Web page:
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Bringing governments closer to citizens: What Can OGP Countries Do?

Gopa Kumar Thampi|

A theme that surfaced consistently at the Asia Pacific Leaders Forum, hosted by the Government of Indonesia, was decreasing trust in governments. For countries committed to the principles and praxis of openness, this trust deficit could severely undermine the transformative potential that the Open Government Partnership (OGP) offers. There are three things that OGP countries can do to bring governments closer to people and restore the fast-dwindling trust between the state and citizens: Legislate. Leverage. Localize.



There is enough evidence to prove how enabling legislation can result in impactful citizen empowerment, and bring about transformational changes in the way accountability is exercised. Laws that promote and protect a constitutional right to seek, secure and use information, and those which mandate access to institutional spaces and processes to inform and influence planning, budgeting and auditing of public services have clearly made substantive impacts on lives and livelihoods. In contexts marred by extreme power inequities, legislations can play a critical role in creating a level playing field for the disempowered. However, with rising fears of a shrinking space for independent civil society actions being voiced in many countries, the defining challenge would be to ensure an unfettered Right to Expression. The 2017 CIVICUS State of Civil Society Report, while noting that civic space is being seriously constrained in 106 countries, has called the current state of affairs a ‘global civic space emergency’. Having access to information without having safe channels to use it – especially to hold states accountable – has no meaning. Openness has very little impact in an environment marked by fear and silence.



Leveraging the power of technology to improve efficiency and outreach – and, more importantly, to redraw accountability relations, is already proving to be game changer. Technology used strategically has transformative potential in terms of the way governments conduct business and in the way governments and citizens negotiate the social contract. Technology also offers a platform to convene multiple stakeholders, and to tap into the creativity and dynamism of youth. Technology is also proving to be a great enabler in helping governments understand priorities and experiences of citizens in designing and delivering public services. In many ways, ICT-led social media is radically transforming the way governments are interacting with citizens and the way in which democratic discourses are being shaped. What governments need to do is to acknowledge the influence of social media in shaping public discourse,s and instead of muffling it through restrictive legislations and controls, should appropriate the social media space to deepen and broaden citizen engagement practices.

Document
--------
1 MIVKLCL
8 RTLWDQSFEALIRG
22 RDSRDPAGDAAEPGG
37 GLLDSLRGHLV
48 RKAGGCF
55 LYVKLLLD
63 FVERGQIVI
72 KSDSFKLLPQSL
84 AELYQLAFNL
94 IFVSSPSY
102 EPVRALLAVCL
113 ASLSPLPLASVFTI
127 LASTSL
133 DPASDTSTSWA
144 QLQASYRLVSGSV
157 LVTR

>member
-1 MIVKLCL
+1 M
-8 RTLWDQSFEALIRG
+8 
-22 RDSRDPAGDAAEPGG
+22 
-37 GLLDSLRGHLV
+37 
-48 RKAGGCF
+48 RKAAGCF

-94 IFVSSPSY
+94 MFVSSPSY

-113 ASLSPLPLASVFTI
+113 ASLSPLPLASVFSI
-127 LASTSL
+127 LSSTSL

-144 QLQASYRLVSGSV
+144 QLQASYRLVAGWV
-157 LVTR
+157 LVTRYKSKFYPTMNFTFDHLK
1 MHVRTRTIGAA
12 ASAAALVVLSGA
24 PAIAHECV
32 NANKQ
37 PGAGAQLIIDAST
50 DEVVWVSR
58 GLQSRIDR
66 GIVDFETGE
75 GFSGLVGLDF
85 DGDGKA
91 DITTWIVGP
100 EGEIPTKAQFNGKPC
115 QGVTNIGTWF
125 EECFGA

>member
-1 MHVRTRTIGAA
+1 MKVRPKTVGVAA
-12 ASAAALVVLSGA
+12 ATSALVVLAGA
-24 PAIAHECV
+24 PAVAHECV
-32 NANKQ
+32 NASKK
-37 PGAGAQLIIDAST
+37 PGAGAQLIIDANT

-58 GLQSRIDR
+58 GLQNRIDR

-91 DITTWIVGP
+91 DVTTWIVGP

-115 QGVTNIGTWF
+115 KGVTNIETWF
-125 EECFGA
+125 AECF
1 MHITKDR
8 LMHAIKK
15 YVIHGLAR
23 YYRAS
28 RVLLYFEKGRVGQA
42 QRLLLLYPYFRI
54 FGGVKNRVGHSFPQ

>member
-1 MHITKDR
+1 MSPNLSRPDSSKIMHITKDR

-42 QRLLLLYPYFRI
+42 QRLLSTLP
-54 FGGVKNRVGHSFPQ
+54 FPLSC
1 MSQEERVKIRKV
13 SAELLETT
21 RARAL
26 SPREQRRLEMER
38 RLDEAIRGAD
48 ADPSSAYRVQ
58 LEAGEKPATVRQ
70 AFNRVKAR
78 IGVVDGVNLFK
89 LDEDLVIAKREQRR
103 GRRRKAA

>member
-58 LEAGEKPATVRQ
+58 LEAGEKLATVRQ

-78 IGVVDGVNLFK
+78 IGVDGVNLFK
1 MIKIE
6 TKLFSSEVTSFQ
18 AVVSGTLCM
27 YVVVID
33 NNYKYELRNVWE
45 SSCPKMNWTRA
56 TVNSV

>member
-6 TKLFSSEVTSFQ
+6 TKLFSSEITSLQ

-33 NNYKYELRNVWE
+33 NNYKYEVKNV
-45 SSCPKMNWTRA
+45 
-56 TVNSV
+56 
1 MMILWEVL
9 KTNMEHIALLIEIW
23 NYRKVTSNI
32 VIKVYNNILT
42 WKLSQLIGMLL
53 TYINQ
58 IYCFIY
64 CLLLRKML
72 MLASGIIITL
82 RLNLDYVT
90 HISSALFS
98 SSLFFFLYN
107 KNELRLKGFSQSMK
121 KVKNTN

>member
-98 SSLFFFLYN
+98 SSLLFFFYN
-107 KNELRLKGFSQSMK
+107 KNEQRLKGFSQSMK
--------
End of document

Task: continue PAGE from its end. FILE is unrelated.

Opportunities and capacities have to be localized to promote and practice open governments. Reforms designed and promoted by reformist leaders and champions seldom have lasting impact if the frontline staff fail to see themselves as part of the change, or resources are not transferred to local governments to help them improve service delivery. National governments need to put in place constitutional safeguards that guarantee genuine devolution of power to subnational governments, in order to bolster effective engagement between the state and the citizens in provinces, states, boroughs, counties, municipalities and villages.



Finally, we need to take a Leap – not just of faith, but of action. It is time to expand the repertoire of reforms from the transactional to the transformational. We need big, bold, progressive reforms that constitutionally empower citizens with entitlements and the capacity to demand and extract accountability.  We need policies and strategies that make technology accessible, usable, and impactful for citizens, especially those whose voices are seldom heard. We need the political will and leadership that embraces openness, and sees it as an opportunity to secure and build the trust of the people and strengthen the integrity of our institutions.





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